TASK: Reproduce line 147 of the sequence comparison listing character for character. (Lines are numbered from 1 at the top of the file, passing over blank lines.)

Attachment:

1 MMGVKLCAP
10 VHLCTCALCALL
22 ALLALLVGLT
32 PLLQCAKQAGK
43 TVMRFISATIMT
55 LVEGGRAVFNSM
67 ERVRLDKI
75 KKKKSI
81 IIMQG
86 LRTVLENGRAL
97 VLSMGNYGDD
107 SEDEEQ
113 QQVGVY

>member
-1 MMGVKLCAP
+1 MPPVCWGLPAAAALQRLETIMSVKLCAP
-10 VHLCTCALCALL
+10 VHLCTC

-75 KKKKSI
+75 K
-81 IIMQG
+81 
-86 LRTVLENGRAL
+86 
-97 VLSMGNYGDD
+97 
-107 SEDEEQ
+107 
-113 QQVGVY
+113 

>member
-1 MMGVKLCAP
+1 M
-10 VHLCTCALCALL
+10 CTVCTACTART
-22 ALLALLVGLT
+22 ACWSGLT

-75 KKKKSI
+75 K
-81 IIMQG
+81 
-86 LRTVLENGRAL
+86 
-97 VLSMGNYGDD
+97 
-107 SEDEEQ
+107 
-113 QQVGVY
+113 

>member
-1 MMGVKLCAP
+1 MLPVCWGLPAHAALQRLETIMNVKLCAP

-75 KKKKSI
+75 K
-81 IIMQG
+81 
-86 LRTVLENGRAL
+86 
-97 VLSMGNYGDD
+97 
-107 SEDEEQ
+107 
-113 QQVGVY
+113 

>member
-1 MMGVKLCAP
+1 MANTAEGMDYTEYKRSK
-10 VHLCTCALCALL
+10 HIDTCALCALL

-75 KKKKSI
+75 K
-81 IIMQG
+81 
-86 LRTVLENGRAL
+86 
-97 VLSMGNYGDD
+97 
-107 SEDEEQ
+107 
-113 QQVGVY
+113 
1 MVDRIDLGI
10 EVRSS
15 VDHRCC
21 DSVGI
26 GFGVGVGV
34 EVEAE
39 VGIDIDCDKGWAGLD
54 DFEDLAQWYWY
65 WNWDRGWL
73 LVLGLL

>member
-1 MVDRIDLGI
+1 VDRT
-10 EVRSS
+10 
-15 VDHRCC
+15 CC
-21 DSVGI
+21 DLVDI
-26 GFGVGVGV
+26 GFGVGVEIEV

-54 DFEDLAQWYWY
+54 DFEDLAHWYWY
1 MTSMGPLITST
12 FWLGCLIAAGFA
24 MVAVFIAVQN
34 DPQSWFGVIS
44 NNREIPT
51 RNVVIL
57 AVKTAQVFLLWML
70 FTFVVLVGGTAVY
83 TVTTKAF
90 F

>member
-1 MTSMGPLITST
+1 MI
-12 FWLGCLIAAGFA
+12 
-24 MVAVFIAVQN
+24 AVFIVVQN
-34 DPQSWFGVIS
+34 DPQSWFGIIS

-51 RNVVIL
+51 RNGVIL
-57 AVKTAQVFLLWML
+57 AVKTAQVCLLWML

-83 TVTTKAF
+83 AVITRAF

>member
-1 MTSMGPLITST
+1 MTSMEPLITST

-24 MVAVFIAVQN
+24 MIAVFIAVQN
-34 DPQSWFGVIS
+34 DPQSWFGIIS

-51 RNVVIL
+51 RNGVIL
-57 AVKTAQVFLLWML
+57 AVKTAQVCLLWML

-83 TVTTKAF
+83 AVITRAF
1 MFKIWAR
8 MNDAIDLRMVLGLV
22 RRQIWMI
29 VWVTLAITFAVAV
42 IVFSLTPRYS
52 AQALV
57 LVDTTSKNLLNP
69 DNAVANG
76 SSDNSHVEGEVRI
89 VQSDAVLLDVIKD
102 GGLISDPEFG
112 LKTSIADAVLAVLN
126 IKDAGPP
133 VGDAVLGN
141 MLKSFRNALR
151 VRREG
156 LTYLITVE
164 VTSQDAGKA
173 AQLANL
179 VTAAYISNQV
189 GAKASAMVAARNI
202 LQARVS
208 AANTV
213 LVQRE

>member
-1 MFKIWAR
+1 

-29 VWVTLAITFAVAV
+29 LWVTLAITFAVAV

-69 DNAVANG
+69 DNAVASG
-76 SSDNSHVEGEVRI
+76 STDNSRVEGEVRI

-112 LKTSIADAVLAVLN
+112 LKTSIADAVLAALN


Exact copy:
42 IVFSLTPRYS